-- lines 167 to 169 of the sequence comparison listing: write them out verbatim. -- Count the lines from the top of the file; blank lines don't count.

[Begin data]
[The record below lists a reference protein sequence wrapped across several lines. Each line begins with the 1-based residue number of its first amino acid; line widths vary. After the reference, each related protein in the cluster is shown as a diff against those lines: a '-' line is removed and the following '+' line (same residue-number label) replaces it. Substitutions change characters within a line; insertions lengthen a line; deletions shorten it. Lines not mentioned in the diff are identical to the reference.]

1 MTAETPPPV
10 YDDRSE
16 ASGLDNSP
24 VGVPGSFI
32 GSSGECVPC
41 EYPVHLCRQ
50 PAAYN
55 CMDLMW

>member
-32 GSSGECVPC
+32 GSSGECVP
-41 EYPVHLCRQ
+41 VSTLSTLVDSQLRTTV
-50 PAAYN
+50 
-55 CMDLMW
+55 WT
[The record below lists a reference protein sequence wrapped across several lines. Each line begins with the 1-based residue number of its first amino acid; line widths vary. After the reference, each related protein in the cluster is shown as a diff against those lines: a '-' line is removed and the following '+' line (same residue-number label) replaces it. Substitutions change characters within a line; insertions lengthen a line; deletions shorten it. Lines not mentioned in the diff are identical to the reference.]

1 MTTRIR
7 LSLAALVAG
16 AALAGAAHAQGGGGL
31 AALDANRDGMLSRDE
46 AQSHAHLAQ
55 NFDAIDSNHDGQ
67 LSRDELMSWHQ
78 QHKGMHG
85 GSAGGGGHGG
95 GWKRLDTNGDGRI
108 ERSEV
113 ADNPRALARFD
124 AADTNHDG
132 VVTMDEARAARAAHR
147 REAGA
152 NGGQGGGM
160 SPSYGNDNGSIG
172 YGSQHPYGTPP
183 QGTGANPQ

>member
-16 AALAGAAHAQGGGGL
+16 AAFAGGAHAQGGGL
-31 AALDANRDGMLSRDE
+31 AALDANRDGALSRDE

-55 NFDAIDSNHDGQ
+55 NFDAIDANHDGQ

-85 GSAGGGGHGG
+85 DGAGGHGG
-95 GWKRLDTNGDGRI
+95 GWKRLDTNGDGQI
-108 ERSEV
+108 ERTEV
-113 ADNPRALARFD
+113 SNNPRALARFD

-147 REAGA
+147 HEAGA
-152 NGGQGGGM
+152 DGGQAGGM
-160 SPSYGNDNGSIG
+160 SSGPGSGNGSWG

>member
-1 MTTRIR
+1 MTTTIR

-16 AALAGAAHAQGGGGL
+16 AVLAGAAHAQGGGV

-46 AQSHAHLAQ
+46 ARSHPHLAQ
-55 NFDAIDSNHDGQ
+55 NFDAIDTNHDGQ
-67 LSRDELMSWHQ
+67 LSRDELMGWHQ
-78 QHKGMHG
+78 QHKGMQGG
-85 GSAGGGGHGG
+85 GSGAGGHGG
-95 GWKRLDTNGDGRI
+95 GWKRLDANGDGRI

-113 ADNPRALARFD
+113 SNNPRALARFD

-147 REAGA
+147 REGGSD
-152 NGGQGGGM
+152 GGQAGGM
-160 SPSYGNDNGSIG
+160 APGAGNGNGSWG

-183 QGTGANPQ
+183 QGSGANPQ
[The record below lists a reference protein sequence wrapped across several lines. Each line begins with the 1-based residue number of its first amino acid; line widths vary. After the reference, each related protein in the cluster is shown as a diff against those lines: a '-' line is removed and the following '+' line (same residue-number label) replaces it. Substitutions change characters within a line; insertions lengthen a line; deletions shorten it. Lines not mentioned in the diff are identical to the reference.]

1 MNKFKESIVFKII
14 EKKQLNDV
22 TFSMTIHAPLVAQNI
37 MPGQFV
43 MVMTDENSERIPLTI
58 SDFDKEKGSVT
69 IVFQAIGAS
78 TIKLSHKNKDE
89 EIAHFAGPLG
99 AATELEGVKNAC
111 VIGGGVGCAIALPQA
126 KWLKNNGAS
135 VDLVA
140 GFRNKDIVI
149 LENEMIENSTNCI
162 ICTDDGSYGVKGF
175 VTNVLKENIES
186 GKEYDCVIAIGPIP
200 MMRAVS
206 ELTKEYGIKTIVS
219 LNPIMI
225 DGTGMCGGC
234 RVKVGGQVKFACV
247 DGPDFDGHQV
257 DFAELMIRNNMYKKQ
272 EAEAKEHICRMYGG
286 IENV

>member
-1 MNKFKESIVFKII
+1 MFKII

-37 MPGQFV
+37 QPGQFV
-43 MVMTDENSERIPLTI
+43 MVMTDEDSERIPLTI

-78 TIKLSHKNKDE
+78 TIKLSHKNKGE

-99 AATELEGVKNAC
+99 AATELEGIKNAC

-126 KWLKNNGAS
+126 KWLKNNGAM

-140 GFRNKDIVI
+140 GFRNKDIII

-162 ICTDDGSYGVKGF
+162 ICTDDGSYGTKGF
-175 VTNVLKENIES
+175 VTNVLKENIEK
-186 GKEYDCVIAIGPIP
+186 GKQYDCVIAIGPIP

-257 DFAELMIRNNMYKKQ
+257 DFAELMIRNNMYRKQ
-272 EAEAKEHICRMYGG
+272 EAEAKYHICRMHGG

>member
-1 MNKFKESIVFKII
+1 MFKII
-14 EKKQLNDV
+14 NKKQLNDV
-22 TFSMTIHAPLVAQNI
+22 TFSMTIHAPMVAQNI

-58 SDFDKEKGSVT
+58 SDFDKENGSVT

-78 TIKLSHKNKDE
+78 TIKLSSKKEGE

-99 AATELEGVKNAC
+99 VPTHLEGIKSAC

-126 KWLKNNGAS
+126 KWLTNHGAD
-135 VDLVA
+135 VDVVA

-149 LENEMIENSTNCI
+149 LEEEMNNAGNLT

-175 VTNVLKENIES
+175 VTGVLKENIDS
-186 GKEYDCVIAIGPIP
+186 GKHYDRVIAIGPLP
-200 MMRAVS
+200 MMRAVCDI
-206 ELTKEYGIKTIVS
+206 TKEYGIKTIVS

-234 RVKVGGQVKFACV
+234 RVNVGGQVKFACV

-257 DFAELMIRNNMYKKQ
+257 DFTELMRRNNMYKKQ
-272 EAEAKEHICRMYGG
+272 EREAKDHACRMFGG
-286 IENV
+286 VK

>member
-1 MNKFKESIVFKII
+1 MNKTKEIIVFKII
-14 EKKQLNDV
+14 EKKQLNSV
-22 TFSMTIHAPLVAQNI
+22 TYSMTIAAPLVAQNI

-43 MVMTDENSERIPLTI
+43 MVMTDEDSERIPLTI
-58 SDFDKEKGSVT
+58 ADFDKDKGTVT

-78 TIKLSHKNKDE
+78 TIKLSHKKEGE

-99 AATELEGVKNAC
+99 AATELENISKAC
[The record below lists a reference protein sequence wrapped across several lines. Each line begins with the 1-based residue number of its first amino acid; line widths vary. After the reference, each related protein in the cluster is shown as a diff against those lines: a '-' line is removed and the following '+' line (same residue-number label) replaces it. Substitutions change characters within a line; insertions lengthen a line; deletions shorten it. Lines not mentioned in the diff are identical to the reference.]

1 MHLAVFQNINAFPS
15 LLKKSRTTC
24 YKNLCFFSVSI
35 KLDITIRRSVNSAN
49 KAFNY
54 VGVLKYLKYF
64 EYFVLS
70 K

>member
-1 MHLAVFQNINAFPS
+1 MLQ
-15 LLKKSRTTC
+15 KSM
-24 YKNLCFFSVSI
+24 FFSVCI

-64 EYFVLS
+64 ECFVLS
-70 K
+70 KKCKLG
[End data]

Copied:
-234 RVKVGGQVKFACV
+234 RVNVGGQVKFACV

-257 DFAELMIRNNMYKKQ